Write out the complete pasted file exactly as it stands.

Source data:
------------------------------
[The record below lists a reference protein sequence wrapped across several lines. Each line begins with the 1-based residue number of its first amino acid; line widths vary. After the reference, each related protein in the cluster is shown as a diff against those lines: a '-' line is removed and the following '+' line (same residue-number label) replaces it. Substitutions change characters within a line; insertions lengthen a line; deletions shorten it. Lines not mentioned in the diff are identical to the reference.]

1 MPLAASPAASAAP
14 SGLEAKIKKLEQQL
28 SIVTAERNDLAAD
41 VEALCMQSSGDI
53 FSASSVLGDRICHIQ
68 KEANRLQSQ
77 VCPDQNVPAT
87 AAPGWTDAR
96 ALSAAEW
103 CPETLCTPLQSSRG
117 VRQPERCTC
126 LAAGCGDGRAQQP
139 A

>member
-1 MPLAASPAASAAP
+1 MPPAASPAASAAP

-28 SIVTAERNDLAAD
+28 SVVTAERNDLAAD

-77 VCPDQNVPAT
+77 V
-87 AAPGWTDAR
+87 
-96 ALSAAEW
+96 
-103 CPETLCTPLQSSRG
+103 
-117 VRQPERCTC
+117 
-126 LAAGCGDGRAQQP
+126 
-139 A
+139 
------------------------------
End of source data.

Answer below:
[The record below lists a reference protein sequence wrapped across several lines. Each line begins with the 1-based residue number of its first amino acid; line widths vary. After the reference, each related protein in the cluster is shown as a diff against those lines: a '-' line is removed and the following '+' line (same residue-number label) replaces it. Substitutions change characters within a line; insertions lengthen a line; deletions shorten it. Lines not mentioned in the diff are identical to the reference.]

1 MPLAASPAASAAP
14 SGLEAKIKKLEQQL
28 SIVTAERNDLAAD
41 VEALCMQSSGDI
53 FSASSVLGDRICHIQ
68 KEANRLQSQ
77 VCPDQNVPAT
87 AAPGWTDAR
96 ALSAAEW
103 CPETLCTPLQSSRG
117 VRQPERCTC
126 LAAGCGDGRAQQP
139 A

>member
-1 MPLAASPAASAAP
+1 MPPAASPAASAAP

-28 SIVTAERNDLAAD
+28 SVVTAERNDLAAD

-77 VCPDQNVPAT
+77 V
-87 AAPGWTDAR
+87 
-96 ALSAAEW
+96 
-103 CPETLCTPLQSSRG
+103 
-117 VRQPERCTC
+117 
-126 LAAGCGDGRAQQP
+126 
-139 A
+139 